By Chioma Obinna
Every day, Nigerians go beyond their limits to put food on the table. They overuse their bodies just to survive economic challenges. Sadly, the heavy traffic on some of the roads like the Oshodi – Apapa Expressway, Lagos- Ibadan Expressway, tollgate in Ibadan to Iwo Road roundabout remains a daily stress for workers coupled with their workload. It is no longer news that life expectancy in Nigeria remains low.
The effect of stress on emotional and physical health can be devastating. According to the World Health Organisation, WHO, stress has become a ‘World Wide Epidemic’. Today, Nigerians are having their own fair share judging by the number of people affected by various forms of mental disorder. And medical experts in various forums warn that there is likely increase of cases of mental illness in the country. According to a professor of community health, Prof Akin Osibogun, about 40 million to 60 million Nigerians have one form of mental disorder or another.
Experts link long-term stress to health challenges including weight gain, high blood pressure, insomnia, lack of energy, depression, diabetes and hypertension which can later lead to damage of blood vessel, etc. Also, a report by the Centre for Disease Control and Prevention, CDC, says 110 million people die suddenly every year or seven people every two seconds as a direct result of stress. Meanwhile, millions do not understand what stress does to their health and well-being. Sunday Vanguard x-rays the problems caused by stress.
“If you care about something, stress about it less”. These were the words of Jonathan who almost lost his life to stress. Just like many other successful young and dynamic executives, Jonathan experienced stress during what he described as a very “successful” period in his life.
And the poor handling of the stress severely impacted on his health leading to an emergency. The doctors handling his case told him he was close to dying.
At 37, Jonathan was already established in his business where he made millions monthly. It was during the execution of his firm’s many projects which they needed to seal within a few weeks that he almost worked to death. As team leader, he had so much in his hands. He believed there was no problem that was insurmountable if he could just think harder and work harder. The conflict caused Jonathan to take on a huge amount of stress. Unfortunately, in this part of the world, managing executive stress remains a challenge.
“I thought I could solve every problem with my head. All I needed was to focus and increase concentration. But what I didn’t realize was that constantly increasing my concentration was having serious negative effects on my health that almost killed me,” he told Sunday Vanguard.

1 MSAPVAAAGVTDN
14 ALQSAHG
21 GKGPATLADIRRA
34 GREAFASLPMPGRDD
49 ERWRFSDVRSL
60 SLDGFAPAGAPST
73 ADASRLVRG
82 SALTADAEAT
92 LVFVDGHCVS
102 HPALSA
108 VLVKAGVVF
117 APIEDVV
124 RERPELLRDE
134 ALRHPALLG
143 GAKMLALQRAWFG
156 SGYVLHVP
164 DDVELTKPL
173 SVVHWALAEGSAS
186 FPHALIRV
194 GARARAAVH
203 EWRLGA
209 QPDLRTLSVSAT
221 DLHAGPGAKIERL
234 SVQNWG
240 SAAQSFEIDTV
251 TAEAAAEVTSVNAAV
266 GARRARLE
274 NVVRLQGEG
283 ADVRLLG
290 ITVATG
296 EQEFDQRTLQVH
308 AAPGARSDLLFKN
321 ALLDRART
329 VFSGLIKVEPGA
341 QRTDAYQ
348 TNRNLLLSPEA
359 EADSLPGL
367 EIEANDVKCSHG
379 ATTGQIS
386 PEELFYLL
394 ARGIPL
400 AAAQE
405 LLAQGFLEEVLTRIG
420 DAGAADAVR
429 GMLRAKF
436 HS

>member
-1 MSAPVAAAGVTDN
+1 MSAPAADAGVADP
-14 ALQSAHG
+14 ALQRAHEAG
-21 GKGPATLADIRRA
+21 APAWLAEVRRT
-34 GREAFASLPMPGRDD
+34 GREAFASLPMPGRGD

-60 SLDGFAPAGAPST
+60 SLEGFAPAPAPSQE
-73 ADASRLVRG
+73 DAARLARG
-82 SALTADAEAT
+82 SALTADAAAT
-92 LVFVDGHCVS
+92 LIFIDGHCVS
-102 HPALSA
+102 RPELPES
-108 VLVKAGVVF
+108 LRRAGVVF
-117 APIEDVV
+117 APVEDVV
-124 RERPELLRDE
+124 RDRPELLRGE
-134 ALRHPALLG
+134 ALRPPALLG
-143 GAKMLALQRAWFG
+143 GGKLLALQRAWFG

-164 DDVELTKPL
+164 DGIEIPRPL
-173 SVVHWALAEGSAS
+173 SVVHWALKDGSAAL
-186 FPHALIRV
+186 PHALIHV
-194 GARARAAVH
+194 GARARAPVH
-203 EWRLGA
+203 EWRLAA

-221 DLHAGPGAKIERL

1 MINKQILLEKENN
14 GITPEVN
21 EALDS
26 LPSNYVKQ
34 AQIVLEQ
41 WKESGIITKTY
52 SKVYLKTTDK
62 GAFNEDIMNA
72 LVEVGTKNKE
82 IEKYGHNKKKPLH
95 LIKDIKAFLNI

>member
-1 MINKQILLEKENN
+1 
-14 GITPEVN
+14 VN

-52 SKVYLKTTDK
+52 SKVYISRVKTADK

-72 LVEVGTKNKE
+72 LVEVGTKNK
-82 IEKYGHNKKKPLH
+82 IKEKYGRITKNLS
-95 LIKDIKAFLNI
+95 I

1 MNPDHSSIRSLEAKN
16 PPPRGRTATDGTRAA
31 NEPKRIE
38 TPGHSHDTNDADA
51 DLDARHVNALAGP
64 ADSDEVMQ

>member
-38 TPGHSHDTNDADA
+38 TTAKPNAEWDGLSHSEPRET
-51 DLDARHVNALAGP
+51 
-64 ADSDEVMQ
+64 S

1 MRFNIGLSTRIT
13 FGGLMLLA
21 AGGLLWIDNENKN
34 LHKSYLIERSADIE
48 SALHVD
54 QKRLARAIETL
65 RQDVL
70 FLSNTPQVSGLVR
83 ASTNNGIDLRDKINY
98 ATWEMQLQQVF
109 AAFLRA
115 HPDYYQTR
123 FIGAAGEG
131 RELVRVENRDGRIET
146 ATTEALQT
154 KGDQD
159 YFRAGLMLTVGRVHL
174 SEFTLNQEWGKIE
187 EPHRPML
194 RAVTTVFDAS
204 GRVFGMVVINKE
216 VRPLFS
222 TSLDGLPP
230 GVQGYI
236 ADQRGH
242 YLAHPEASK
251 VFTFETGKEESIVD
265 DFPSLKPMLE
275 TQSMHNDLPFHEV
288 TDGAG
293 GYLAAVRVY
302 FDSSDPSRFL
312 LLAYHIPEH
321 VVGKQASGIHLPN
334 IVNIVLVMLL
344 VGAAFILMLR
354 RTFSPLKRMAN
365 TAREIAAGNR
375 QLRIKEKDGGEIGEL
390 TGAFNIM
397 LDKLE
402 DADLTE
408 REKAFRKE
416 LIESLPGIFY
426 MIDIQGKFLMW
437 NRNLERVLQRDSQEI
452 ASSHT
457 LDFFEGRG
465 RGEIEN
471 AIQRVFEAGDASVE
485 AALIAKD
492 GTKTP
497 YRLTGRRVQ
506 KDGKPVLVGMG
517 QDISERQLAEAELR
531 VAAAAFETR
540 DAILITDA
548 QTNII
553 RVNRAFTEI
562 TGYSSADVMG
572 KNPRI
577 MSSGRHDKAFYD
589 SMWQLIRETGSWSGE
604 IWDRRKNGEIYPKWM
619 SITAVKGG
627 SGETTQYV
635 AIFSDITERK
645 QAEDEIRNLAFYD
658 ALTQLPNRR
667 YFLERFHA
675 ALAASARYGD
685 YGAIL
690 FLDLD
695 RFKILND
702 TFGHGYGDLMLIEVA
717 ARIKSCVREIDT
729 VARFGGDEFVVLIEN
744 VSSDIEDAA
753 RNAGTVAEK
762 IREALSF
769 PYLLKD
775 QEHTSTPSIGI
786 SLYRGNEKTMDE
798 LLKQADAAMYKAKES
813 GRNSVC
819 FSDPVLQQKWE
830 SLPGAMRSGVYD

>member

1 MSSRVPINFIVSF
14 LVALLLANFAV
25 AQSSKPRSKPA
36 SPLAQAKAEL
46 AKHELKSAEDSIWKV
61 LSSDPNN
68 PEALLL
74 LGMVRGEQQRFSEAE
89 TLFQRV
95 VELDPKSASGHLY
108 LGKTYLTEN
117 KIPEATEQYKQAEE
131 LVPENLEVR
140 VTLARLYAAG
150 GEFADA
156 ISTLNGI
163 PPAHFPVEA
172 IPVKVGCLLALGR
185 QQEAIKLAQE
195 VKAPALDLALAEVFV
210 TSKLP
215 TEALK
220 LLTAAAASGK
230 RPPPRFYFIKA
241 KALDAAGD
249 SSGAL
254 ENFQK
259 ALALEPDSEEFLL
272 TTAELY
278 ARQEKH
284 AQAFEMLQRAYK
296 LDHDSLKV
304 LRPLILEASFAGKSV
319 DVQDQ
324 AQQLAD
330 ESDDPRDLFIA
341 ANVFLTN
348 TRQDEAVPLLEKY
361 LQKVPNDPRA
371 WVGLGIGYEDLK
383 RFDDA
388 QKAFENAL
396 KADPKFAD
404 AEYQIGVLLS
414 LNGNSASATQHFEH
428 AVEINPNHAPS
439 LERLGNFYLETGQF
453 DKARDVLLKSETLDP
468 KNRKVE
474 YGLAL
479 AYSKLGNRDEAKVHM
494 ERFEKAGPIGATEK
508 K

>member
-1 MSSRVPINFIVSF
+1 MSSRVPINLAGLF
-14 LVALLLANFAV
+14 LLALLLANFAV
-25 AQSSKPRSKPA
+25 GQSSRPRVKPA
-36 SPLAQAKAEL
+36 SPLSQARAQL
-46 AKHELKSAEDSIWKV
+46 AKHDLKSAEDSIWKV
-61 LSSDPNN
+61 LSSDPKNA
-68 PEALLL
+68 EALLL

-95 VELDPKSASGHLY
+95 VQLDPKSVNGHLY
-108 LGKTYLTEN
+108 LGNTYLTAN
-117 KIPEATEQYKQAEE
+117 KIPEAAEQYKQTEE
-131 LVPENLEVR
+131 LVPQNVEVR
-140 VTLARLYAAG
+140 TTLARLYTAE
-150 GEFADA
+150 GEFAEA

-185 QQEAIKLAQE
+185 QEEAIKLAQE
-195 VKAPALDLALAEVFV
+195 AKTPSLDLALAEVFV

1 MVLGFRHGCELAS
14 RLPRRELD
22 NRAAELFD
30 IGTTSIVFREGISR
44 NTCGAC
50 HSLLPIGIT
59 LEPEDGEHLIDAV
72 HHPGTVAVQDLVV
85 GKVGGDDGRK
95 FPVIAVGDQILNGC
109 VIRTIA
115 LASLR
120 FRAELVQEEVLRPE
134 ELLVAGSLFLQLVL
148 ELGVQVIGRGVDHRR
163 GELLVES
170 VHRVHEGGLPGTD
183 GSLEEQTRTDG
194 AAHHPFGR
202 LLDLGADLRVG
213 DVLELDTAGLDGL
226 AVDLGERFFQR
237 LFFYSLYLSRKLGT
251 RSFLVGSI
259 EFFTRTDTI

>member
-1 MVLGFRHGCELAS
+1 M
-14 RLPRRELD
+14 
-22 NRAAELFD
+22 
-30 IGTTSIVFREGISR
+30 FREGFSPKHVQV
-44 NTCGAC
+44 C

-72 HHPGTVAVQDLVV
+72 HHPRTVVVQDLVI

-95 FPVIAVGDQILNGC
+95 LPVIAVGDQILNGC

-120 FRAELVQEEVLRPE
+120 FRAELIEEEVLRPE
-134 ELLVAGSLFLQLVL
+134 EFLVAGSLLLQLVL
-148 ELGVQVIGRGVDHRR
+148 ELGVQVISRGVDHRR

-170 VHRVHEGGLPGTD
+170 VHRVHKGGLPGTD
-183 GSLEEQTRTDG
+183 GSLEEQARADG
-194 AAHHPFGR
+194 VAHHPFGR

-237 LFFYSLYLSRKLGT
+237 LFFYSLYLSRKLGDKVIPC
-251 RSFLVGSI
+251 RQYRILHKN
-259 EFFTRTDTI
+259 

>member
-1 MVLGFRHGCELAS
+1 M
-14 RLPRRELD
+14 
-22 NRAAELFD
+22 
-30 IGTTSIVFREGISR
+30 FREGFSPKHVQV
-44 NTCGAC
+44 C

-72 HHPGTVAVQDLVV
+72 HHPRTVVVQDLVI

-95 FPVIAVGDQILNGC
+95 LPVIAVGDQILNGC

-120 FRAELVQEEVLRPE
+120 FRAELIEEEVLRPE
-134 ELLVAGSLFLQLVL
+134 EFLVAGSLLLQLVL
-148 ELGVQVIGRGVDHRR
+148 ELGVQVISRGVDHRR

When Jonathan lost consciousness and was rushed to a nearby hospital, medical experts discovered that he (Jonathan) was moments away from irreversible organ and brain damage, no thanks to stress. For two hours in the Accident and Emergency Department of one of the hospitals in Lagos, Jonathan was transfused with three pints of blood.
He woke up the next day and could not understand how he landed in hospital. However, two questions occupied his mind. Why was he so stressed? If he weren’t rushed to hospital, what would have been his fate?
Since that episode, Jonathan has systematically gone about reframing his work, not doing different work but approaching work differently to remove stress.
Jonathan is among the about 7 million Nigerians suffering from stress-related conditions.
According to medical experts, there are two stress hormones. One is called adrenaline which is the ‘fight or flight’ response and the other called cortisol. Once the body undergoes some form of stress, these hormones are released and they begin to perform various functions.
While cortisol does a lot of good work; increasing glucose in the bloodstream and thus helping the brain to use glucose more effectively and to control fear and stimulate perspiration, studies have shown that being under stress for a prolonged period of time harms individuals mentally and physically.
Studies also show that long-term stress causes weight gain, high blood pressure, insomnia, lack of energy, depression, diabetes and hypertension that can later lead to damage of blood vessels, headaches, stroke or a heart attack, anxiety and weak bones.
Throwing light on how stress is linked to most diseases and mental illnesses, a consultant told Sunday Vanguard that most sicknesses and diseases, including mental and physical health, have link to stress.
“In as much as some are hereditary, stress goes a long way to cause most conditions. According to Stress Diathesis Theory in mental health, somebody may have inherited mental illness but the person may not show any sign till he dies but if the person is stressed, the stress will make the mental illness to manifest. Stress can bring up internal problem”, he said.